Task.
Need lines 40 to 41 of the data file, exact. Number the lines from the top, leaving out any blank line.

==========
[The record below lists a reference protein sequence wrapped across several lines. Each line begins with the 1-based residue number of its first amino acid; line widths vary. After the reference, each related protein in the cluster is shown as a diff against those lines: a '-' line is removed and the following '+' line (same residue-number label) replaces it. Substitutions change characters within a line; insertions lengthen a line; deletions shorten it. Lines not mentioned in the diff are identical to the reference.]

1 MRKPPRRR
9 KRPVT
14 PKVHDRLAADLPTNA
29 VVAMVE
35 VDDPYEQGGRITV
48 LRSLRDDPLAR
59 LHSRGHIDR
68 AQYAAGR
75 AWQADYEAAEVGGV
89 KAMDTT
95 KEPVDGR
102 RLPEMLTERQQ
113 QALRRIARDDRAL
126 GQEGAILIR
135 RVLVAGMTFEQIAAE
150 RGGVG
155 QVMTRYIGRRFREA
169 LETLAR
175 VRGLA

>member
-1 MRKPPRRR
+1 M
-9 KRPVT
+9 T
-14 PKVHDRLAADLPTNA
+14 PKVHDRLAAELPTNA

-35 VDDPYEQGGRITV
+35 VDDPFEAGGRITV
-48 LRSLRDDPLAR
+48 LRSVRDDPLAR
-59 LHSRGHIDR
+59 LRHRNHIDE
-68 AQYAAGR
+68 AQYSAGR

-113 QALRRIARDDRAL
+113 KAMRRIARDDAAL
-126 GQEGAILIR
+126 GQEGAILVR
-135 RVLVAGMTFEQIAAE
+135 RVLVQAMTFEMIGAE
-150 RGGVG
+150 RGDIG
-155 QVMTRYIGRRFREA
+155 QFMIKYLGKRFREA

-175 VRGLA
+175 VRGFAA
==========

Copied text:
-135 RVLVAGMTFEQIAAE
+135 RVLVQAMTFEMIGAE